-Do art-texts -as skeptics accuse- attempt to conjure a kind of spell, transforming ordinary things into precious art through the incantation of special words?

-Are art-writers ‘talking (or writing) artworks into existence’?

-Is art-writing a parasite, a surplus cleaving itself to artworks better off without them?

-Or is it like a helpful companion, trotting alongside artworks like a subservient, modest guide dog?

By contemplating each point, I start to evaluate my place as an art writer and more specifically as a art reviewer. As Williams discusses prior to these questions, there has been a shift in art writing. Rather than a review being a direct praise or criticism, it can now be described as a ‘interpretation’ or ‘contextualisation’. As an amateur writer, I am constantly being asked/asking myself what kind of writing i’m interested in and what my role as a writer is. My current feelings is that I am interested in art reviewing. However, when asked, the thought of saying that I am an “art review” or even worse “art critic” makes me want to cover my face and hide.

As an art writer, I do believe we are extracting a inner meaning to an artwork and to a certain extent, we create it’s meaning. It’s meaning is our own interpretation and is not set in stone. It is merely an explanation of a possibility and can be dismissed by the artist or viewer.

Going back to the title art critic or reviewer and referring specifically to question three; I do believe there are connotations surrounding the title due to specific art language or ‘special words’ used within particular writings. These words add hardly anything to the quality of an art writing, instead by using these ‘special’ words, the art reviewer is isolating an entire audience who are not directly involved in the arts. I believe that by including an interesting range of vocabulary, you can educate your reader and therefore engage them. Choosing the right words is vital to attracting, rather than scaring the audience. If an artwork is ordinary, the text can not transform it, however, it can be extraordinary in its own right. As a writer, it is partly our job to find something interesting about an artwork and in doing so, the text becomes an important document. Therefore, I do agree that art writers are ‘talking (or writing) artworks into existence’.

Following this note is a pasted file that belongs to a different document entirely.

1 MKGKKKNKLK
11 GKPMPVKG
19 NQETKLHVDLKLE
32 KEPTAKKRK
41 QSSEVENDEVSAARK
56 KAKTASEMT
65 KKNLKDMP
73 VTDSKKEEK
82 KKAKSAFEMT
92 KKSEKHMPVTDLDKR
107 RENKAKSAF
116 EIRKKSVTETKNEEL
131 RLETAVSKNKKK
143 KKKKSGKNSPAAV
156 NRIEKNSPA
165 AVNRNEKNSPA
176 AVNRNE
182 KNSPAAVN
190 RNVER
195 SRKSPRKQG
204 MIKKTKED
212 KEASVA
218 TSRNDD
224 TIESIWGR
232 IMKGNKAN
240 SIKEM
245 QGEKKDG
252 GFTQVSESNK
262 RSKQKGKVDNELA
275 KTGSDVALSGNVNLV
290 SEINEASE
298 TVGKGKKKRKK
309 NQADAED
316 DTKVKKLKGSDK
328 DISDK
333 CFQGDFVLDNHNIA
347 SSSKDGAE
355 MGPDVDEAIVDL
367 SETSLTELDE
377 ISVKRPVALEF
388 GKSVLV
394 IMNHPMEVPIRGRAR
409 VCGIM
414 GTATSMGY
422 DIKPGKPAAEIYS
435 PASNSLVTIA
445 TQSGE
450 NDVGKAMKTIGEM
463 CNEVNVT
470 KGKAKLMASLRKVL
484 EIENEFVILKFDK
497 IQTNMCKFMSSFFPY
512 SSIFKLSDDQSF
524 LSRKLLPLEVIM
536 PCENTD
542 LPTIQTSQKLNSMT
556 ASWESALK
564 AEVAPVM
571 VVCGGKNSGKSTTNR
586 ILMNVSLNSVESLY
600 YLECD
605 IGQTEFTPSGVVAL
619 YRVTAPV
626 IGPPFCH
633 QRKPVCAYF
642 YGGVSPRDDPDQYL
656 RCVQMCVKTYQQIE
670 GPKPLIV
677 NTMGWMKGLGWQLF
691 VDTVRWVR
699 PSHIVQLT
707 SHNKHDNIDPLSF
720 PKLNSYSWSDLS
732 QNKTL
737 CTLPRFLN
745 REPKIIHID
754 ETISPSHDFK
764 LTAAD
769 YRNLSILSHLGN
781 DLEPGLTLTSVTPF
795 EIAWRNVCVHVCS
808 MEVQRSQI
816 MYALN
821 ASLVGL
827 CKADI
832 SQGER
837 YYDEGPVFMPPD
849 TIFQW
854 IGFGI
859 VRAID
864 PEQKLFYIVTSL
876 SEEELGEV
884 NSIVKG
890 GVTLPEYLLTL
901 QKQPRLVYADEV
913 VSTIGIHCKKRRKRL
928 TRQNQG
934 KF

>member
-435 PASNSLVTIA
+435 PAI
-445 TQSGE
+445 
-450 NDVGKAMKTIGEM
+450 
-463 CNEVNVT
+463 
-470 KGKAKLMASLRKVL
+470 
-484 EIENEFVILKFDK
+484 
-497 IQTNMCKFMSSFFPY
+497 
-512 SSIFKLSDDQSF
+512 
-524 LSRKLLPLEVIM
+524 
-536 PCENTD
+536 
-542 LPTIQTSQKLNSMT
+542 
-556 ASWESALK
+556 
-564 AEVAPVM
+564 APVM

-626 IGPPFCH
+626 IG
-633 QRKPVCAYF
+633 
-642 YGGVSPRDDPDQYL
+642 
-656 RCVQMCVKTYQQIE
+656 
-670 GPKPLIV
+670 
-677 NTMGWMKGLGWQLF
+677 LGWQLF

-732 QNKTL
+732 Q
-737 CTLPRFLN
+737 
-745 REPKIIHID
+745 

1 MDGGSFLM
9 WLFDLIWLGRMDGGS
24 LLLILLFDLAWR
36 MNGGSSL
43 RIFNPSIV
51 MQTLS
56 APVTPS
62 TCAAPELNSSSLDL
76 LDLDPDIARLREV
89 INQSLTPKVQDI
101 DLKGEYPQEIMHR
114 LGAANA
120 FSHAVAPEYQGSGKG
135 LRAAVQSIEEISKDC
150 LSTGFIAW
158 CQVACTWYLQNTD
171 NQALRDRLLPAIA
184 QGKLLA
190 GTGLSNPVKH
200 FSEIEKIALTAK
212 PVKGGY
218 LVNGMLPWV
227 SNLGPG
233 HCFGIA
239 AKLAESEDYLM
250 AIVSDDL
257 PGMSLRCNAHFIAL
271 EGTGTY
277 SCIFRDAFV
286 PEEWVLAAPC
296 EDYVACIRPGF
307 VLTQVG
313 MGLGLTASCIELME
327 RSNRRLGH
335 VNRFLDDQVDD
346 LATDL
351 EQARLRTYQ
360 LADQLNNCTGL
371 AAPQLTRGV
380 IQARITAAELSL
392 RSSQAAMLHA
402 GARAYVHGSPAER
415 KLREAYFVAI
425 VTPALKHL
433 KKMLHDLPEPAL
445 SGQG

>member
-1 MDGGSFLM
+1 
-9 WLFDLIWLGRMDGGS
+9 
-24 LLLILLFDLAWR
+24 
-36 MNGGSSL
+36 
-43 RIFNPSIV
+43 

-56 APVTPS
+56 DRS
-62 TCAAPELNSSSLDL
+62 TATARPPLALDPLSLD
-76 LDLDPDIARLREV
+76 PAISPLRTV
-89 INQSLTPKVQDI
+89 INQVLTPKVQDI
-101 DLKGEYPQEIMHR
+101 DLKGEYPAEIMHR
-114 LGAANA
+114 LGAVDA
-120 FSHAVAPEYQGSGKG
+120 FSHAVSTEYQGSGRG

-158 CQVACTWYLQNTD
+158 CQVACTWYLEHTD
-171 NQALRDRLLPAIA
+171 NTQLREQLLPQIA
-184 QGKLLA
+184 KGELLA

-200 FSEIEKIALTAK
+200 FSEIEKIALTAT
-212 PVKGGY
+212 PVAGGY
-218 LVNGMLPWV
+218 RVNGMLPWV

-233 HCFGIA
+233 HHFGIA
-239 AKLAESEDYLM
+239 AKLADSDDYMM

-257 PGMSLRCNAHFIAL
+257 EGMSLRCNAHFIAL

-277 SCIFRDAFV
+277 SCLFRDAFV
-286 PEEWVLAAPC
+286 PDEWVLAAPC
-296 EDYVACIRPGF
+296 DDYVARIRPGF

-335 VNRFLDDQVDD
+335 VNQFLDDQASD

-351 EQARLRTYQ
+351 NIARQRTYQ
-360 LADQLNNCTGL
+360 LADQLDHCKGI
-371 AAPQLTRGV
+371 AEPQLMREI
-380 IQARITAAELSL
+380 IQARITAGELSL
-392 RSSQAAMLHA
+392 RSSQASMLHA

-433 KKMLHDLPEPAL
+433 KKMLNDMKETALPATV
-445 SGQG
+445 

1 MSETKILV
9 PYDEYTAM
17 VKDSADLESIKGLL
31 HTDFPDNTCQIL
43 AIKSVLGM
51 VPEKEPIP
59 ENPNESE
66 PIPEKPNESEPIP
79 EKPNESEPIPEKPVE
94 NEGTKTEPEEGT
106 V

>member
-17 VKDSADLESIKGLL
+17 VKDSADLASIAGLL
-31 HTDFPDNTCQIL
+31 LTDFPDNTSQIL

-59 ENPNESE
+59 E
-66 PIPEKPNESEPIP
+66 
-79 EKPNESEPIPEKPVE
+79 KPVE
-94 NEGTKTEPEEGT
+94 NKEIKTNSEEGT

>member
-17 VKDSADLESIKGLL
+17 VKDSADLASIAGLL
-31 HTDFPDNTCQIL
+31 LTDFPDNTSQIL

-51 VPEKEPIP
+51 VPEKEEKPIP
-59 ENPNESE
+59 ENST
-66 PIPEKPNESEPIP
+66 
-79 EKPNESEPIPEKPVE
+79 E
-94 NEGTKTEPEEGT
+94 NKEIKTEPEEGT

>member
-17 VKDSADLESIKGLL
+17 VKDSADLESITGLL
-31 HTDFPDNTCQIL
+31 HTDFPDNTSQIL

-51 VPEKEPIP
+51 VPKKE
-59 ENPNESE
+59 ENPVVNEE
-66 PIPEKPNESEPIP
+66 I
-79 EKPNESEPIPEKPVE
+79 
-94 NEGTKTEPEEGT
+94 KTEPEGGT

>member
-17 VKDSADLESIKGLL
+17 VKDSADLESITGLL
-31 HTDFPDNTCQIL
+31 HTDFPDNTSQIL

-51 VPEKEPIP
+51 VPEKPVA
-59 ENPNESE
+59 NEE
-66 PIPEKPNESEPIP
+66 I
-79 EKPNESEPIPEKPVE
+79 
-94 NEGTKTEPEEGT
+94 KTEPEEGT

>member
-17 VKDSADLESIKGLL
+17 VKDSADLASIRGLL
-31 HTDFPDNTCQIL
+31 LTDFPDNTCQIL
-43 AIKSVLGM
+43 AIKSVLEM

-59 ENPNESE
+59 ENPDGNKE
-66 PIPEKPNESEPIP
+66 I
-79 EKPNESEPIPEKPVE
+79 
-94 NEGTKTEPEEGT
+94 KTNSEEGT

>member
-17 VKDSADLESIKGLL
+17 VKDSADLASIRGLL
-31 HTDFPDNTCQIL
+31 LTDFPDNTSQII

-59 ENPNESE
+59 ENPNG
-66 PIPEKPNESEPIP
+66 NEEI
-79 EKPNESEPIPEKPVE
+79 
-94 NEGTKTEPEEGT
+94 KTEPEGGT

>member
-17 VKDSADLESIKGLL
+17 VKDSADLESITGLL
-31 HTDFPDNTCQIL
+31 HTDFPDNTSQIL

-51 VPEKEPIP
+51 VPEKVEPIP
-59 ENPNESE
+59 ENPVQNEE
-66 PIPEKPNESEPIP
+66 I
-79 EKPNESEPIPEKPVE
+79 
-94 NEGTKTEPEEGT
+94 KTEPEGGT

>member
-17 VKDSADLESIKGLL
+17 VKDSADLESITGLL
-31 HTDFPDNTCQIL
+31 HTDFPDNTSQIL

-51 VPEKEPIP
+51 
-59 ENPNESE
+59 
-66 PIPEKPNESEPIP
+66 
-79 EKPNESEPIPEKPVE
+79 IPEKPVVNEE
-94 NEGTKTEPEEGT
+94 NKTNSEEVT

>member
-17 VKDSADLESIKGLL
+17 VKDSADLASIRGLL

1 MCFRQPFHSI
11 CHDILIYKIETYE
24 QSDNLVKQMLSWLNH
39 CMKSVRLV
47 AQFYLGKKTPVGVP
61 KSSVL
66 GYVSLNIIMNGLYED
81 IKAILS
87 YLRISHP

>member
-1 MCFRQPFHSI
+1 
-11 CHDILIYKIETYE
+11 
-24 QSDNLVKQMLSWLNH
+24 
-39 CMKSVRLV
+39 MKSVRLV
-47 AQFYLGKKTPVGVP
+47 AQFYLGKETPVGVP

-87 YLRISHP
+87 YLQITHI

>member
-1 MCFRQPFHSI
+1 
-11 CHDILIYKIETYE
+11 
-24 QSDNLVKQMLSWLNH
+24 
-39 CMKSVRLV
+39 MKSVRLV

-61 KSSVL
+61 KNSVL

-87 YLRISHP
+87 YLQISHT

When trying to pinpoint the purpose of my own art writing, my prefered vision is the last question presented above. Though I dislike the term ‘modest guide dog’, I do like the idea of being a helpful companion. Whilst I believe that art writing should be challenging and critical when appropriate, I strongly believe that it should be relevant and helpful. In many cases, my interpretation of art discusses a personal experience that all can read, enjoy and learn from. It is very much an accompaniment to the artwork, however, it does offer an opinion which has been considered in a contemporary setting.